(C. H. Spurgeon.)

As the needle in a compass trembles till it settles in the north point, so the heart of a sinner can get no rest but in Christ.

In the Pitti Palace, at Florence, there are two pictures which hang side by side. One represents a stormy sea with its wild waves, and black clouds and fierce lightnings flashing across the sky. In the waters a human face is seen, wearing an expression of the utmost agony and despair. The other picture also represents a sea, tossed by as fierce a storm, with as dark clouds; but out of the midst of the waves a rock rises, against which the waters dash in vain. In a cleft. of a rock are some tufts of grass and green herbage, with sweet flowers, and amid these a dove is seen sitting on her nest, quiet and undisturbed by the wild fury of the storm. The first picture fitly represents the sorrow of the world when all is helpless and despairing; and the other, the sorrow of the Christian, no less severe,. but in which he is kept in perfect peace, because he nestles in the bosom of God's unchanging love.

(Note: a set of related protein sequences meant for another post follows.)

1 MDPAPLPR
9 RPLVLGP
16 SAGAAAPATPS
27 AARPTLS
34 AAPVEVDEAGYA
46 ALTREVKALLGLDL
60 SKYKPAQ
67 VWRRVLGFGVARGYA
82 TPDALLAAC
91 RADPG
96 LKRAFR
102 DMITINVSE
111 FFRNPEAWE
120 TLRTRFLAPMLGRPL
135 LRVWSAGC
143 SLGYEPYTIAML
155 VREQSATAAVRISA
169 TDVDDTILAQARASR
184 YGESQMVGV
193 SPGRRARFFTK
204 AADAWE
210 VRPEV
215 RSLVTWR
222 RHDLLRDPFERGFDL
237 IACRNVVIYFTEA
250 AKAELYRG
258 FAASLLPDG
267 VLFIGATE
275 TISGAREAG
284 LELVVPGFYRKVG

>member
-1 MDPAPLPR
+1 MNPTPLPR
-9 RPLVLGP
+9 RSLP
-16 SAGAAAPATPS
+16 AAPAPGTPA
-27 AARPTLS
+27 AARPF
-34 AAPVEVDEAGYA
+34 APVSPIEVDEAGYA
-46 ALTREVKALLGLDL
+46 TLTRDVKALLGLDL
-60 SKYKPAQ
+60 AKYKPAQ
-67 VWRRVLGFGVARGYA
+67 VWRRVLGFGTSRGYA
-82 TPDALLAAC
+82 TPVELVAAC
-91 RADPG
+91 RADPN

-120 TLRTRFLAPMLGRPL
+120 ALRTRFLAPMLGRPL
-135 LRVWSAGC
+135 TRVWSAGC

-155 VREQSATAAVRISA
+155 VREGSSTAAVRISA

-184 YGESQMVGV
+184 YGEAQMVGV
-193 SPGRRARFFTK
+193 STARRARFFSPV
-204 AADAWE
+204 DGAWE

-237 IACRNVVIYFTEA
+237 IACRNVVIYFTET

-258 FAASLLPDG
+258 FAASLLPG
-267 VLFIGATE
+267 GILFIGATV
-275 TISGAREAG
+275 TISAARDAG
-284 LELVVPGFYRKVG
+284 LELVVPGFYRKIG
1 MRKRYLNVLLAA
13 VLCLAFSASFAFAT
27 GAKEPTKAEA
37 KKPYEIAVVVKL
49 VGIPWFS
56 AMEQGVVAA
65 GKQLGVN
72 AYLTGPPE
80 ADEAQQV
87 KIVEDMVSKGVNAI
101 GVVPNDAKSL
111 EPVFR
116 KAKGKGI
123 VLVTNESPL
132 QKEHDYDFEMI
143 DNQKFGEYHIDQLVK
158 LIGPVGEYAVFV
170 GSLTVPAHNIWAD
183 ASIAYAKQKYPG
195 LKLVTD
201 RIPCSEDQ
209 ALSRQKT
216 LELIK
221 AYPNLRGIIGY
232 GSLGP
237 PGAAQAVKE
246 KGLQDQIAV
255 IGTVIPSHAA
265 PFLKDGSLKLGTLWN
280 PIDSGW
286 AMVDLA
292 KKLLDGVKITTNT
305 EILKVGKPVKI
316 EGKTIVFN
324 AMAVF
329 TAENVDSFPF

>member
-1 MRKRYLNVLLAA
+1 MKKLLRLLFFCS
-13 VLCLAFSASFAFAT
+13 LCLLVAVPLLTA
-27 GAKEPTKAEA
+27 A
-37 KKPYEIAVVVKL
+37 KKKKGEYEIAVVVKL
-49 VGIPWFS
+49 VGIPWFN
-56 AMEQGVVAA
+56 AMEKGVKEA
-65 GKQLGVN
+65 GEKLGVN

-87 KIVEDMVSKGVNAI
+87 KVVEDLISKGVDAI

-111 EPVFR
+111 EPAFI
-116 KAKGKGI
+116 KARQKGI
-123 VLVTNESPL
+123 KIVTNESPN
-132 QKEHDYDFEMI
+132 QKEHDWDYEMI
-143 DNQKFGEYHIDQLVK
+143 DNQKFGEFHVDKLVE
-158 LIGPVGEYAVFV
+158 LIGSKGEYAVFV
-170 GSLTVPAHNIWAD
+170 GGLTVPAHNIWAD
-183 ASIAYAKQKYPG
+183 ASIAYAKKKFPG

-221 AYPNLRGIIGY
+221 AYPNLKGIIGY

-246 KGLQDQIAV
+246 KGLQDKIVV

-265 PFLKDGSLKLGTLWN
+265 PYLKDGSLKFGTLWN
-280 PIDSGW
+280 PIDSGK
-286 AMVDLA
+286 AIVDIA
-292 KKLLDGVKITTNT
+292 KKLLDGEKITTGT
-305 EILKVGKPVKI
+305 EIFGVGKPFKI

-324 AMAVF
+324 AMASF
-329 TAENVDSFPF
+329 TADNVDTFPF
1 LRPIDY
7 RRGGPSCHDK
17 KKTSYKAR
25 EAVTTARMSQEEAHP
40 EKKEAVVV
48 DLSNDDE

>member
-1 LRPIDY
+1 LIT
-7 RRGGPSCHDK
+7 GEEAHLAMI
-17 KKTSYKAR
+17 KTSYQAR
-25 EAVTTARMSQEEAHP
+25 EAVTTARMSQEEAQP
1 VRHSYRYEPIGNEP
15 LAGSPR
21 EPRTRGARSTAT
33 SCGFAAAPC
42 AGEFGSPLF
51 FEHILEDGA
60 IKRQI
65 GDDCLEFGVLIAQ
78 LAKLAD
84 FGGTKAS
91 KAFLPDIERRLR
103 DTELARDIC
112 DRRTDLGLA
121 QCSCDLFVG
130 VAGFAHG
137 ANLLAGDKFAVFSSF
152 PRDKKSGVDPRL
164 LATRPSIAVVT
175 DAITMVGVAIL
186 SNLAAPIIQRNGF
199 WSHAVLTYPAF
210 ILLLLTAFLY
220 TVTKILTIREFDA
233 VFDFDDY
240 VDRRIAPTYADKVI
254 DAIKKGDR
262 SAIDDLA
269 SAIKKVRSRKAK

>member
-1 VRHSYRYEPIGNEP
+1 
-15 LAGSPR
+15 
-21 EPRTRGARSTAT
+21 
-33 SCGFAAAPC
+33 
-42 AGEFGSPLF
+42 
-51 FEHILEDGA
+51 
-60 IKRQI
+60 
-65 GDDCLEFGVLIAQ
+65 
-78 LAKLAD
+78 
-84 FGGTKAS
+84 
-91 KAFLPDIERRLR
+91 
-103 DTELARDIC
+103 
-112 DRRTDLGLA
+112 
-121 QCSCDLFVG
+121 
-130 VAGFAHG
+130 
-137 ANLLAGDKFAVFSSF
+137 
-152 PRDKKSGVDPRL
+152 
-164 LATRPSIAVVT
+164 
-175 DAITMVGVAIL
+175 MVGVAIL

1. Every man by nature, in himself, and without Christ, is at war and enmity with God, with His Church, and chiefly those in the Church who are truly regenerate.

2. This enmity could only be removed by Christ's bloodshed and death.

3. The uniting of both Jew and Gentile in one Church is a branch of the peace which Christ has purchased.